This is the eleventh in a series on things to do to feed your golf addiction in the off season:
By the end of each season, my golf bag, car and desk are littered with the scorecards of rounds past. So one of my off-season tasks is to round up all those scorecards and throw away the ones I don’t want or need.
It’s more fun that you might think, and actually a great way to feed the golf addiction. I take notes on many of my rounds, so each card holds a memory of a (usually) warmer, and more enjoyable (again, usually) time. In any case, they are mostly worth revisiting.
After review, the vast majority of the cards end up in the recycling bin. Special ones, however, find a place in my scorecard binder. I always keep scorecards from fresh courses. And I’ll occasionally keep one from a particularly memorable round. That usually means a low score, but occasionally includes rounds that stick in my memory for other reasons. I also keep yardage books, which I purchase for every course which offers one.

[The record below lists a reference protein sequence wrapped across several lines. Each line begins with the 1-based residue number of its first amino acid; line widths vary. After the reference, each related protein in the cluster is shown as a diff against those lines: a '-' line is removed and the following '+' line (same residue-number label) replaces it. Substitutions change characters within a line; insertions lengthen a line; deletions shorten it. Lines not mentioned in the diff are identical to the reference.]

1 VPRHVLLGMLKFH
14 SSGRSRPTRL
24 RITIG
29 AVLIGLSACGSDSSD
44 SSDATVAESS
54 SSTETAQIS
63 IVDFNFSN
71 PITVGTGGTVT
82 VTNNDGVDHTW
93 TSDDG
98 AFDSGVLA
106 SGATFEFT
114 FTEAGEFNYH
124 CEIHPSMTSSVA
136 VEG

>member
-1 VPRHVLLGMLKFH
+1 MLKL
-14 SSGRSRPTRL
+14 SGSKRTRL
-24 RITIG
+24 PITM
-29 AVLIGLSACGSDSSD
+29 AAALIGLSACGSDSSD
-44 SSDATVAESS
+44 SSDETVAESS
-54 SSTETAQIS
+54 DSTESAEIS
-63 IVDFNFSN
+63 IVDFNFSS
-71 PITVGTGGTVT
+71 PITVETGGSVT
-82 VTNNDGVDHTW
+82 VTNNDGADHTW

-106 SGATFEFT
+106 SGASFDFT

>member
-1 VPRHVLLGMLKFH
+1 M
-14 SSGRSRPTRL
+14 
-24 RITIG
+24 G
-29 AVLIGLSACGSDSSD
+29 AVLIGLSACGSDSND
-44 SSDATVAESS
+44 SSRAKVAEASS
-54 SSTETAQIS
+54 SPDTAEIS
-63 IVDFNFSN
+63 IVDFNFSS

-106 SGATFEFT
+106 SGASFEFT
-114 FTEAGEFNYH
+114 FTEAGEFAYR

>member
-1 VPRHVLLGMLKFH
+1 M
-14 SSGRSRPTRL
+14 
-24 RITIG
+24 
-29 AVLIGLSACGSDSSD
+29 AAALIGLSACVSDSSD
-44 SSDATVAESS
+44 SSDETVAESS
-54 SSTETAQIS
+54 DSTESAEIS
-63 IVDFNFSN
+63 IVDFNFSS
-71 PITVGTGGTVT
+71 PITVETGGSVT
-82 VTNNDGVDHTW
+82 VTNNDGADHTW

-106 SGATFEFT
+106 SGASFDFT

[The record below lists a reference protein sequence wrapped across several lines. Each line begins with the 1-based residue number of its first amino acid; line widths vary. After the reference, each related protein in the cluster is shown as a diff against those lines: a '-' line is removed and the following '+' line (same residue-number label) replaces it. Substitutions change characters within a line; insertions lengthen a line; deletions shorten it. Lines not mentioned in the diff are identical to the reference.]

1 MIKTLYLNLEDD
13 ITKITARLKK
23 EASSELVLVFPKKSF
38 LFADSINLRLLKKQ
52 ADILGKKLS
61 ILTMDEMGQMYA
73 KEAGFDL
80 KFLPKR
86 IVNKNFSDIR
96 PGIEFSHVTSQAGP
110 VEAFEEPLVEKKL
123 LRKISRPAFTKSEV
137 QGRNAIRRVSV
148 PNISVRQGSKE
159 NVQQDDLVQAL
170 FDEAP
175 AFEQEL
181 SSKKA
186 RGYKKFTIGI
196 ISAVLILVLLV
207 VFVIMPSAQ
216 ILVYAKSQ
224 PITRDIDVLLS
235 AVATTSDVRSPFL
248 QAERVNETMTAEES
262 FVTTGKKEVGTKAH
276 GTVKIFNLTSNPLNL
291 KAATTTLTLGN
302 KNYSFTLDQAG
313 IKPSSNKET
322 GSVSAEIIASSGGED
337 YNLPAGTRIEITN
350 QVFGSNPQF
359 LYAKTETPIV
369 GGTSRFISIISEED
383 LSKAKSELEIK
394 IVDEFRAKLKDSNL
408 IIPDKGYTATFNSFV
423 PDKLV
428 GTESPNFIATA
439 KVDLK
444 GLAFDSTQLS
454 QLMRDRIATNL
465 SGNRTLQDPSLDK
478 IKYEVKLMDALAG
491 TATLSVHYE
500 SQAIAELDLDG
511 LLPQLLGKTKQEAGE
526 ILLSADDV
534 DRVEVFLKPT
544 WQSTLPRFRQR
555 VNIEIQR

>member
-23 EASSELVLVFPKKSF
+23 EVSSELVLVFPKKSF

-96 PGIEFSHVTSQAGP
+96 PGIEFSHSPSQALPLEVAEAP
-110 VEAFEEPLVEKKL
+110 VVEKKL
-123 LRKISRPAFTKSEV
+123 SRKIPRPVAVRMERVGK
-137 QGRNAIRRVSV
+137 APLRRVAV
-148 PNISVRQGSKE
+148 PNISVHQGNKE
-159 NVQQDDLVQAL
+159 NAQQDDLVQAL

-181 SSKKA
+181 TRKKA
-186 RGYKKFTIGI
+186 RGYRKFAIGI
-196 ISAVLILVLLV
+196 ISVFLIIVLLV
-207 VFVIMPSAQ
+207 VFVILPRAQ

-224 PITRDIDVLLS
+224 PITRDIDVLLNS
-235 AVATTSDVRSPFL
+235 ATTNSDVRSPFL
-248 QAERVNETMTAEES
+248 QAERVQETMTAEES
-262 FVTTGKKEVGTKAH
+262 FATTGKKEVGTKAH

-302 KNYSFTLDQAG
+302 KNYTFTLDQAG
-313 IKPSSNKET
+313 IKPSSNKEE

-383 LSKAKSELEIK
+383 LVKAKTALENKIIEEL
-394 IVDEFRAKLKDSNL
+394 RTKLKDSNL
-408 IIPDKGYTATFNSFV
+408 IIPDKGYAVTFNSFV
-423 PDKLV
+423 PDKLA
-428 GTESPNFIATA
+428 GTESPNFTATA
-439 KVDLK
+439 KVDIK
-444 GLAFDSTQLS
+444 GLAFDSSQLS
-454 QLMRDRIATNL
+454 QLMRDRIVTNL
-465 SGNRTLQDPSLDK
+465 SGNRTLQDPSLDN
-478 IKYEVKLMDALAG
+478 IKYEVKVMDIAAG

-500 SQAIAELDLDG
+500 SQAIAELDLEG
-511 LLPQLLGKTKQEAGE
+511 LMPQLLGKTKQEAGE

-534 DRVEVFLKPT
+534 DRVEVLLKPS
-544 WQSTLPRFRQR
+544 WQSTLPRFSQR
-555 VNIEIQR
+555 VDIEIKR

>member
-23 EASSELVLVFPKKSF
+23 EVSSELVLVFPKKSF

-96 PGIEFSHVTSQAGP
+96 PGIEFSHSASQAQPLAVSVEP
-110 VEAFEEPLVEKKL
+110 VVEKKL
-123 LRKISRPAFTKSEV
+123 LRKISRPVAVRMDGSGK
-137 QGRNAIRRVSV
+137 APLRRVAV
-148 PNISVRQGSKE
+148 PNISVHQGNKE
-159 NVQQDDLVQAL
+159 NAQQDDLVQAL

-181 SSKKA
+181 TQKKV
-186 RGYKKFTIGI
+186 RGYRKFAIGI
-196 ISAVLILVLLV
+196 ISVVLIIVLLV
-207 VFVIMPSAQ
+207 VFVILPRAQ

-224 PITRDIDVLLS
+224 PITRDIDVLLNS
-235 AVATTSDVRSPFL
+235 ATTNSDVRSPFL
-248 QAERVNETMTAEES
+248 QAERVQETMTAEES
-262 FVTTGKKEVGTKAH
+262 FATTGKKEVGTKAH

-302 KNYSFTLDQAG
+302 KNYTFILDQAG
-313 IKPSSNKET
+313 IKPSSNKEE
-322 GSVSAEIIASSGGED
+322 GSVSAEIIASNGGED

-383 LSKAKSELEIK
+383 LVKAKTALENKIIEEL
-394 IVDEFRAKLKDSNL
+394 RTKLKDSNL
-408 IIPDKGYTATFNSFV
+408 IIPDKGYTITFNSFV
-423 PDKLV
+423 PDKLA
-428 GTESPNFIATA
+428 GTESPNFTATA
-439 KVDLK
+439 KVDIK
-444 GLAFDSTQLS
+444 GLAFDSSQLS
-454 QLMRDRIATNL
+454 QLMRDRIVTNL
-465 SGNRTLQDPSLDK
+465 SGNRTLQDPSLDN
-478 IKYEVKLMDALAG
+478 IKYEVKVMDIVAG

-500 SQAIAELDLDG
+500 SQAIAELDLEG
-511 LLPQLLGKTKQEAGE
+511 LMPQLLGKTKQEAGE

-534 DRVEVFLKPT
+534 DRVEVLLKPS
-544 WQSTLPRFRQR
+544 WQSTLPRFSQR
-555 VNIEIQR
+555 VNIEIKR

Those scorecards and yardage books serve as my memory archive of my golfing past, and like my wife with the wedding photos, I occasionally take them out for a trip down memory lane.
Postscript: I also take time in the offseason to round up and sort through all of the golf pencils I’ve accumulated. Like scorecards, I keep the memorable ones. The rest to to school, where I loan them out to my students when they (inevitably) forget to bring one one a test day. I like to mess with their heads by telling them as I give them the pencil … “wow, this is bad one. I remember that. I shot like forty over par. Hope you have better luck.”
But I’m evil like that.